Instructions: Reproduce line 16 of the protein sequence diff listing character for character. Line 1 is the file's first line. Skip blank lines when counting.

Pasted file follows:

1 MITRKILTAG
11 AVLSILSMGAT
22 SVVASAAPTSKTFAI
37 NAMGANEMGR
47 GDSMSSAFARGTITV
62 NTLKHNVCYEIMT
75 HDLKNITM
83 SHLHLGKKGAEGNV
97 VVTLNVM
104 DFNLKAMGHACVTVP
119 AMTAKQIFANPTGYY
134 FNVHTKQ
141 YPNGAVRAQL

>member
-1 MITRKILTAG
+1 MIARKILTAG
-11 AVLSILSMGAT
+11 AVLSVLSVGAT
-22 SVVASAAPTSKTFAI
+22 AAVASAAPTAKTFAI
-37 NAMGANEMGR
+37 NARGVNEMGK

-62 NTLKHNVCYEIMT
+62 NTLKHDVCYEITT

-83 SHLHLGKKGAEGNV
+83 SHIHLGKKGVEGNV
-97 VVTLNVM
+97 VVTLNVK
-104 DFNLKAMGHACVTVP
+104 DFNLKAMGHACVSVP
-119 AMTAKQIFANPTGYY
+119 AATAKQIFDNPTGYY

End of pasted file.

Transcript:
+1 MIARKILTAG